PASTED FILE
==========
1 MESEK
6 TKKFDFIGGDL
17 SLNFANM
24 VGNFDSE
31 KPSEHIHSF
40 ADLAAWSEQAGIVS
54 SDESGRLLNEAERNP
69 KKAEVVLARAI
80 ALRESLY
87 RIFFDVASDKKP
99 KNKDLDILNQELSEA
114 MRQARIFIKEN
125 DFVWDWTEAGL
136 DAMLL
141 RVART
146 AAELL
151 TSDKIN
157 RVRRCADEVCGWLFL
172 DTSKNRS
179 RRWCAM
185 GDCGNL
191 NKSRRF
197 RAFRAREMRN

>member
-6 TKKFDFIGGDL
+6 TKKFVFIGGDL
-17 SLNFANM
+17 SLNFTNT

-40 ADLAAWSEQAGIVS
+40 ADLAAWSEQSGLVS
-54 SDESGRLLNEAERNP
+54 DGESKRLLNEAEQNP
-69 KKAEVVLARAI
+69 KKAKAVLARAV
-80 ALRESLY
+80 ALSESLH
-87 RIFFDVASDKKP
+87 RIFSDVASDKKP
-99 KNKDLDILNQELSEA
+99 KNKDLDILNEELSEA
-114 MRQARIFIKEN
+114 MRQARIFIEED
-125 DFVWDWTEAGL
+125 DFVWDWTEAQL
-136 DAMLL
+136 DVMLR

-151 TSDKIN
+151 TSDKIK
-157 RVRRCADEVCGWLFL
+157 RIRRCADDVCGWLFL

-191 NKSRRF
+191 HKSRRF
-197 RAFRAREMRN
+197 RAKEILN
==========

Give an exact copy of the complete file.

1 MESEK
6 TKKFDFIGGDL
17 SLNFANM
24 VGNFDSE
31 KPSEHIHSF
40 ADLAAWSEQAGIVS
54 SDESGRLLNEAERNP
69 KKAEVVLARAI
80 ALRESLY
87 RIFFDVASDKKP
99 KNKDLDILNQELSEA
114 MRQARIFIKEN
125 DFVWDWTEAGL
136 DAMLL
141 RVART
146 AAELL
151 TSDKIN
157 RVRRCADEVCGWLFL
172 DTSKNRS
179 RRWCAM
185 GDCGNL
191 NKSRRF
197 RAFRAREMRN

>member
-6 TKKFDFIGGDL
+6 TKKFVFIGGDL
-17 SLNFANM
+17 SLNFTNT

-40 ADLAAWSEQAGIVS
+40 ADLAAWSEQSGLVS
-54 SDESGRLLNEAERNP
+54 DGESKRLLNEAEQNP
-69 KKAEVVLARAI
+69 KKAKAVLARAV
-80 ALRESLY
+80 ALSESLH
-87 RIFFDVASDKKP
+87 RIFSDVASDKKP
-99 KNKDLDILNQELSEA
+99 KNKDLDILNEELSEA
-114 MRQARIFIKEN
+114 MRQARIFIEED
-125 DFVWDWTEAGL
+125 DFVWDWTEAQL
-136 DAMLL
+136 DVMLR

-151 TSDKIN
+151 TSDKIK
-157 RVRRCADEVCGWLFL
+157 RIRRCADDVCGWLFL

-191 NKSRRF
+191 HKSRRF
-197 RAFRAREMRN
+197 RAKEILN